What is Azure Stack HCI?

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There are still many customers that are not ready to transition to the hybrid operational model and rely on traditional tools and methods to deploy and manage Windows or Linux servers running in on-premises datacenters. There are also some workloads that are better suited for the traditional on-premises operational model. The planned isolated VDI farm for users in Contoso’s investment banking department deployment is an example of such workload. Azure Stack HCI can help with implementing these types of scenarios in the optimal manner. In this unit, you'll learn what is Azure Stack HCI and in which cases it delivers the most significant benefits.

What is Azure Stack HCI?

Azure Stack HCI allows you to deploy Windows and Linux-based virtualized and containerized workloads on a hyperconverged infrastructure (HCI) cluster in your own datacenter or in a datacenter managed by a service provider. From the hardware standpoint, each Azure Stack HCI cluster consists of between 2 and 16 physical, validated servers running a specialized operating system purposely defined for hyperconverged infrastructure.

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In the simplest terms, you can think of Azure Stack HCI as pre-built, pre-configured, highly-optimized hyperconverged cluster that you can use to deploy Windows and Linux Hyper-V VMs.

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In the context of software-defined technologies, the term hyper-convergence designates a system architecture that combines compute, storage, and networking resources by relying on software-based and hardware-based virtualization. Physical servers and their hardware components form a pool of resources, which you can arbitrarily allocate to individual server workloads.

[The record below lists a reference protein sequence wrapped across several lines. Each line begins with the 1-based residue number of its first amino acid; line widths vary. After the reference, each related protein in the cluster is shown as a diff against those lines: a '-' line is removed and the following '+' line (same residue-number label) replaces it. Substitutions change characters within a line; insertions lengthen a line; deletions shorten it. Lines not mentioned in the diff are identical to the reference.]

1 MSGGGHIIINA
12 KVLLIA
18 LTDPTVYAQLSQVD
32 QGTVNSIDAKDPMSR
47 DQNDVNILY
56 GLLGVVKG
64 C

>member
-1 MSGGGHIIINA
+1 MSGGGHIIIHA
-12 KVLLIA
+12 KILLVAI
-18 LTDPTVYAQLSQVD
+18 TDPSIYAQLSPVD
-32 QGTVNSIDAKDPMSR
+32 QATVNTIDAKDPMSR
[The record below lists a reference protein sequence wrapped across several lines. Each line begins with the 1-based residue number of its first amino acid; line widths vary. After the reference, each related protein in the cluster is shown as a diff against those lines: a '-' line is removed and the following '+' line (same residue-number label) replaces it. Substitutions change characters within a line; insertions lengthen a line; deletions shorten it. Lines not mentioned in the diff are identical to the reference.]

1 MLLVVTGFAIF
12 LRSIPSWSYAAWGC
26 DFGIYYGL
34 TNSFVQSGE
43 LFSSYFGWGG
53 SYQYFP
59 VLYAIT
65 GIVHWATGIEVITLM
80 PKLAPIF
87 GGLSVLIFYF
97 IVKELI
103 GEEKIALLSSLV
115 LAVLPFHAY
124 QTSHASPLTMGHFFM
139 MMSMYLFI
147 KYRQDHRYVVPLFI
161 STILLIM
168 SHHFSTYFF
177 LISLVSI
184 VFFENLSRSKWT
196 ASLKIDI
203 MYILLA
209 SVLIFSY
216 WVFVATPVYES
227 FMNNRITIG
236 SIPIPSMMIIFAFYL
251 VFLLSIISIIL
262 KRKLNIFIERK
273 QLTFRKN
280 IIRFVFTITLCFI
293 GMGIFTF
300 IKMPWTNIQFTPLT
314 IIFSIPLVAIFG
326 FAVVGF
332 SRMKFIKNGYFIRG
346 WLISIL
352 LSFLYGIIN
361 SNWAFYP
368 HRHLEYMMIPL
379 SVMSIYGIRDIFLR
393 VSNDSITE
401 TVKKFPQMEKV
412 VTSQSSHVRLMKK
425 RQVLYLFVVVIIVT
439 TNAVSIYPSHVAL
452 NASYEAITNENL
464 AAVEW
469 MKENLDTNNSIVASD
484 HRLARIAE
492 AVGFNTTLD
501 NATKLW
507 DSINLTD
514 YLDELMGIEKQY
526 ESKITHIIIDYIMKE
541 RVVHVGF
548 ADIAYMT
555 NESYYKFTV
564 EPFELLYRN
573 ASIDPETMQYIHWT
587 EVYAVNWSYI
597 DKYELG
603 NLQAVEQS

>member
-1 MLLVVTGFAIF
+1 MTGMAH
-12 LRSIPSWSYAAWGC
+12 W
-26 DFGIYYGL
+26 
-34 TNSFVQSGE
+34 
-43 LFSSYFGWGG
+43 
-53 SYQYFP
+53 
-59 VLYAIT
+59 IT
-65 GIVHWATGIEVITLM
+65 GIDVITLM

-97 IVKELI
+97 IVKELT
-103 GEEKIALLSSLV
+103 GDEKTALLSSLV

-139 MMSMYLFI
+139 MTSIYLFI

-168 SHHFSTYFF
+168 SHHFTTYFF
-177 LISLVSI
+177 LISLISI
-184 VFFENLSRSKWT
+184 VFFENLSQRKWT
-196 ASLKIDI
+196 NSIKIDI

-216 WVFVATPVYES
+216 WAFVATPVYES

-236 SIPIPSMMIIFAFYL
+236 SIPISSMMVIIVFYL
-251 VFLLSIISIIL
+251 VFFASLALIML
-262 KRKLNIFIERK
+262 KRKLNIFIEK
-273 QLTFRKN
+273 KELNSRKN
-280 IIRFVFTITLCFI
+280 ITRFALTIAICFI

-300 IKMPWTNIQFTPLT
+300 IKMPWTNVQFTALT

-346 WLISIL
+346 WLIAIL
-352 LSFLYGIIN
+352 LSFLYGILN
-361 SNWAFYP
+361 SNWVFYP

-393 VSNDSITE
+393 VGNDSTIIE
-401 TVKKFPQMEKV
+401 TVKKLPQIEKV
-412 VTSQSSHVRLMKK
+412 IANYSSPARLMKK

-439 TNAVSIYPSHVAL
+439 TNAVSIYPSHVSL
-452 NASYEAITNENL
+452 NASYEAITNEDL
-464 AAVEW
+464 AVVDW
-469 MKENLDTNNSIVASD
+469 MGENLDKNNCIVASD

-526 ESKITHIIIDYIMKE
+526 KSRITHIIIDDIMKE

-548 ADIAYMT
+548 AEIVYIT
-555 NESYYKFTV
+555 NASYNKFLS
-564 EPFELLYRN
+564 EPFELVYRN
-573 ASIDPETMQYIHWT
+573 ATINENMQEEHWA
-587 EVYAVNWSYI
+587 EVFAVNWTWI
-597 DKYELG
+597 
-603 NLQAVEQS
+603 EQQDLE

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As with Azure Stack Hub, Azure Stack HCI clusters are available as integrated systems from a range of hardware vendors, with configuration validated and certified by Microsoft.

The clustered servers share common configuration and resources by leveraging the Windows Server Failover Clustering feature. Its shared resources include:

  • Hyper-V–based compute resources
  • Storage Spaces Direct-based virtualized storage
  • optional Software-Defined Networking (SDN)-based virtualized networking using the Network Controller Windows Server role

Azure Stack HCI consists of validated partner hardware that hosts Windows Server 2019 Datacenter edition with Hyper-V, Storage Spaces Direct, and SDN, which is managed via the Windows Admin Center UI. To simplify its management and maintenance, you can connect remotely to, and use Azure services.

Unlike with Azure Stack Hub, which allows only a restricted set of administrative tasks via well-defined, constrained interfaces, you have full, direct access to the underlying hardware and the operating system running on cluster nodes. You can manage Azure Stack HCI operations the same way as any other Windows Server-based cluster, leveraging such tools as Windows PowerShell and Server Manager. Also, to optimize your experience, it is recommended to use Windows Admin Center.

Azure Stack HCI also offers disaster recovery capabilities that leverage its support for stretched clustering. By deploying a stretched Azure Stack HCI cluster, you can synchronously replicate its workloads across two separate on-premises locations and automatically failover between them.

On the other hand, Azure Stack HCI doesn't support implementation of Azure PaaS services and the Azure-based deployment methodologies that rely on Azure Resource Manager, both of which are available on Azure Stack Hub. In addition, Azure Stack HCI doesn't inherently enforce or provide multitenancy.